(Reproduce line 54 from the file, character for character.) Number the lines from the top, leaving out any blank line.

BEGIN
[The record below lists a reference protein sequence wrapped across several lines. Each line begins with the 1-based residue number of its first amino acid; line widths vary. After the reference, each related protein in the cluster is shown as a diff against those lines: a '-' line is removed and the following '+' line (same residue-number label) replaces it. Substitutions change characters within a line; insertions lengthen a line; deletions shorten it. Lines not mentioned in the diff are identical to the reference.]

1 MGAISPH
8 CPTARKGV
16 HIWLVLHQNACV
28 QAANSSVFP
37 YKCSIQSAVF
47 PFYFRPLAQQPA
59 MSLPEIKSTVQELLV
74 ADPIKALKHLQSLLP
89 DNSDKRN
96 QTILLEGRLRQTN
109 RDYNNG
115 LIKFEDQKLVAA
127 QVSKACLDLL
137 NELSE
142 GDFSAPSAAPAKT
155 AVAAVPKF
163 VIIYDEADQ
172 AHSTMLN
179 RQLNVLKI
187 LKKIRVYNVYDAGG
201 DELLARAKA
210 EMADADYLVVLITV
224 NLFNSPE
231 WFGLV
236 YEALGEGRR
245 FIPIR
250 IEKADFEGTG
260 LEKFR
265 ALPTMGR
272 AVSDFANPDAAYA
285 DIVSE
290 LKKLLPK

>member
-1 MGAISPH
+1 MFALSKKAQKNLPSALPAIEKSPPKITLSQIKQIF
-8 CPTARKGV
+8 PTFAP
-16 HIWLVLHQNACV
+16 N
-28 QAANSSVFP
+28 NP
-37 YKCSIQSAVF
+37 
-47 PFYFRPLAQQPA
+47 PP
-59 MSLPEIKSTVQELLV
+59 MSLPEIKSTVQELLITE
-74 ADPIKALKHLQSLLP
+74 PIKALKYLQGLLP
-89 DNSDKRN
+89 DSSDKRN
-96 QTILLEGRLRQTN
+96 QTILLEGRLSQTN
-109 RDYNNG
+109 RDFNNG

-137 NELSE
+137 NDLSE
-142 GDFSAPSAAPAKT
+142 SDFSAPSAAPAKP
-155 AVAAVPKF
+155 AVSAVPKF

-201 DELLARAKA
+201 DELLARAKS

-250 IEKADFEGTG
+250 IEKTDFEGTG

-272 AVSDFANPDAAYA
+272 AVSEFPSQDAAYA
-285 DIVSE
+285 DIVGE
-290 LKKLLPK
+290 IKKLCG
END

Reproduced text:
+96 QTILLEGRLSQTN